India’s ‘feat’ of winning gold, silver and bronze at the Beijing Olympics 2008 has heightened expectations in London
A fortnight from now, the quadrennial sports extravaganza called the Olympics, unfolds at London. And as with the run-up to every Olympics, the Indian medal hopes rise and recede like an ocean wave, as the country’s prospects are dicey in any given discipline.
Gold in field hockey was India’s staple diet in the Olympics from 1928 to 1956, but that too became elusive.
India’s first gold medal in hockey came in Amsterdam in 1928; the country went on to dominate the next six editions, but eventually lost its hold on the gold. The last gold medal of 1980 at the Moscow Games came in an edition boycotted by the West, following the erstwhile Soviet Union’s invasion of Afghanistan in 1979, thereby marring India’s glory.
Since then, the Indian hockey team has been in the hunt for that elusive gold, failing even to quality for the Beijing Olympics in 2008.
The team finds itself in London, where it won the gold in the post-war Games in 1948. It has been placed in a difficult group, which includes the European hockey powers, Holland and Germany.
In individual sports, India’s first gold came only in the Beijing Olympics 2008, courtesy shooter Abhinav Bindra.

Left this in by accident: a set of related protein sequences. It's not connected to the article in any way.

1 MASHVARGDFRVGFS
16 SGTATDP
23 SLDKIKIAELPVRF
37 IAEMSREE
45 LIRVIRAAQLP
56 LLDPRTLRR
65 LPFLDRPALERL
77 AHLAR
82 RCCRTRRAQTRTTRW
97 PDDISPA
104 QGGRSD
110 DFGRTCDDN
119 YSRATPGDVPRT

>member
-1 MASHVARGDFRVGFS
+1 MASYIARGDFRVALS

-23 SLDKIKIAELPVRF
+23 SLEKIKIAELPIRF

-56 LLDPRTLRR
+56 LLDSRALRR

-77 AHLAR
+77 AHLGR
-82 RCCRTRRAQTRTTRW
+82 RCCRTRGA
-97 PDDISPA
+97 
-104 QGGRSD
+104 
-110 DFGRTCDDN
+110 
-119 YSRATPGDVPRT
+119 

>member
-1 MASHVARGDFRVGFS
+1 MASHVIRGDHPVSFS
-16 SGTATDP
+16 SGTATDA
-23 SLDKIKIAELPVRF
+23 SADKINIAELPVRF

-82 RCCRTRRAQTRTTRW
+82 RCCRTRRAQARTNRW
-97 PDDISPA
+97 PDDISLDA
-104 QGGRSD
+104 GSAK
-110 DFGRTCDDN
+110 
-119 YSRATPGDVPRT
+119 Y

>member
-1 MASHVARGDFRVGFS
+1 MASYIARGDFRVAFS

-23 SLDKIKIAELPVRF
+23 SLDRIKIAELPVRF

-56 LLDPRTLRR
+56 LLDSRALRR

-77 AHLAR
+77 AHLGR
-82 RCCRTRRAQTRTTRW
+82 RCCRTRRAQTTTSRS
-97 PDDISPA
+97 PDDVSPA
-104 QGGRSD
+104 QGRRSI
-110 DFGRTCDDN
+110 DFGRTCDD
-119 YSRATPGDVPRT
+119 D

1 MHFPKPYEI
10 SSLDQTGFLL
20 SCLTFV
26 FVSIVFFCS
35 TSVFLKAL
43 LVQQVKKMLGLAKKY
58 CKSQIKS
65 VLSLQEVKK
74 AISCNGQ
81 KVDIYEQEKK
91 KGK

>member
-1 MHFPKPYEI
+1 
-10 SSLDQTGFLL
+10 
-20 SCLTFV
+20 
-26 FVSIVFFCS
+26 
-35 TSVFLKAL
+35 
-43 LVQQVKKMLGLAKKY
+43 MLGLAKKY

In the same games, Vijender Singh won a silver in boxing and Sushil Kumar took home a bronze in wrestling. The ‘feat’ at the Beijing Games has now heightened Indian expectations for London 2012.
Shooting remains a big hope and the burden of bringing home a medal squarely rests again on Abhinav Bindra, Gagan Narang and Ronjan Sodhi.
In boxing, Vikas Krishna and Mary Kom have emerged as the nation’s best bet. All eyes will be on archer Deepika Kumari, a world cup gold medallist in individual recurve.
Badminton has suddenly emerged as a medal prospect, thanks to world number 5 Saina Nehwal. After winning four Super Series tournaments in 2010, Saina had an impressive run in 2011, as she was a runner-up in four Super Series events again. In a warm-up to the London Olympics, she won back to back titles at the Thailand Open and the Indonesian Open. Also in medal contention in badminton is the mixed doubles pair of Jwala Gutta and V. Diju.
Tennis has been in the spotlight as a probable medal mine for India. Mahesh Bhupathi and Rohan Bopanna would make a formidable pair in men’s doubles. A medal in the mixed doubles gold looks a distinct possibility, provided Sania Mirza and Leander Paes put all the fracas that marked the selection behind them and play as Team India.
The Indian contingent might not return with a huge haul of medals, but it may just better its Beijing benchmark.